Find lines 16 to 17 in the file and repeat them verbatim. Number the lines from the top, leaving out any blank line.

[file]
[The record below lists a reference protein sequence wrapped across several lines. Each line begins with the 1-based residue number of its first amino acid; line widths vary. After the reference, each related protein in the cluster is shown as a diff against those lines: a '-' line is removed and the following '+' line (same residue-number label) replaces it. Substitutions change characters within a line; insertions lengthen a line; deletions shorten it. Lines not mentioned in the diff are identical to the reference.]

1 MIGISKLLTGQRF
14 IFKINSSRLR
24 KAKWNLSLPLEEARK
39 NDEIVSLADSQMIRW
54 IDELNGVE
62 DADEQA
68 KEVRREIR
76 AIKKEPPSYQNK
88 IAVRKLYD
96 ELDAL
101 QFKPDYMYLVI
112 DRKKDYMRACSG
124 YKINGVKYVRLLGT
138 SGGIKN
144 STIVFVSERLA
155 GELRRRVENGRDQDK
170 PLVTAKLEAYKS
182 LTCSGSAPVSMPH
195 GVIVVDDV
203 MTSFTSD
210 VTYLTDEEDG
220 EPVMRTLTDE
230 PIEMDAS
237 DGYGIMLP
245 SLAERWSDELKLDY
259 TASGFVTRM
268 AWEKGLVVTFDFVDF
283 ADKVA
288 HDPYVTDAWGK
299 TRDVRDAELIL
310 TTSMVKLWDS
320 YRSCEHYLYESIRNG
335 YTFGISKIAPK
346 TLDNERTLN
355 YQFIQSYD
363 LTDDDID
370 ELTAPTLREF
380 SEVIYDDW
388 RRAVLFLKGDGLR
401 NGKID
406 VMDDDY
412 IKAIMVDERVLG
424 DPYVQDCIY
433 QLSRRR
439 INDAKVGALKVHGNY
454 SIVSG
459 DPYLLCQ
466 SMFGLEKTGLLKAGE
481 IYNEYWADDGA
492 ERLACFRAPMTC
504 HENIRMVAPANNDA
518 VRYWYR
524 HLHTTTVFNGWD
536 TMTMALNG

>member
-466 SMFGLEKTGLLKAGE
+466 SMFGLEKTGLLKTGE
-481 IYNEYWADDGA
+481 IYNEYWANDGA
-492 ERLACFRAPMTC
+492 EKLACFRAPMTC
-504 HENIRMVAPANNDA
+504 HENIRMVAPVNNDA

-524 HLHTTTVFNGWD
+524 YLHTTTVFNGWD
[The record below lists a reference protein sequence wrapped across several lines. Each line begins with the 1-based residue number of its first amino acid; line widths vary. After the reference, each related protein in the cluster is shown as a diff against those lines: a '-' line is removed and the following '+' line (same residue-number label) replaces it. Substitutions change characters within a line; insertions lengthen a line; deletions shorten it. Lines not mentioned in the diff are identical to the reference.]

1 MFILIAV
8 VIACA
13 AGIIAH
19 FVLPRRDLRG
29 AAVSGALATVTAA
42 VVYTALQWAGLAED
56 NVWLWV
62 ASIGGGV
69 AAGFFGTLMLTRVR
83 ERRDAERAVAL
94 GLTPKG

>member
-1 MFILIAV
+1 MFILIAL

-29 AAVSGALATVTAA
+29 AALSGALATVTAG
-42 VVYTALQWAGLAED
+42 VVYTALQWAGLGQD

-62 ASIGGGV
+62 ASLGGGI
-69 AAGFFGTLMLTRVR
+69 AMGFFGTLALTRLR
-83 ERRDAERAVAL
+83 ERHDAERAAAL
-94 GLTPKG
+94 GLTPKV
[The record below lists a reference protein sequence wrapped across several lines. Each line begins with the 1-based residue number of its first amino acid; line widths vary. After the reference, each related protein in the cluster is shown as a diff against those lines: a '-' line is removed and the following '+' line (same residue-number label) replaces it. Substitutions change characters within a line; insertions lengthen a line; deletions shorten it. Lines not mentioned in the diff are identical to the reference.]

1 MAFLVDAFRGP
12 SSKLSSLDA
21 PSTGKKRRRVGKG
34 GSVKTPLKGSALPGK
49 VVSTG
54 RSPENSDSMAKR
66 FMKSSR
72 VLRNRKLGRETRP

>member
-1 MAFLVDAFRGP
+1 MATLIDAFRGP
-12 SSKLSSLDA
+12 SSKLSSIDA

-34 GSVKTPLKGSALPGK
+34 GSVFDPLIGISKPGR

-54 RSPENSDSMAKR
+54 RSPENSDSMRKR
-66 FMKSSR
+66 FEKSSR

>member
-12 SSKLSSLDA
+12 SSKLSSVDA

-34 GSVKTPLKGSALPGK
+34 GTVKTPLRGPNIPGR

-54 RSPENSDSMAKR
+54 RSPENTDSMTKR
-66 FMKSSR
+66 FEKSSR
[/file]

144 STIVFVSERLA
155 GELRRRVENGRDQDK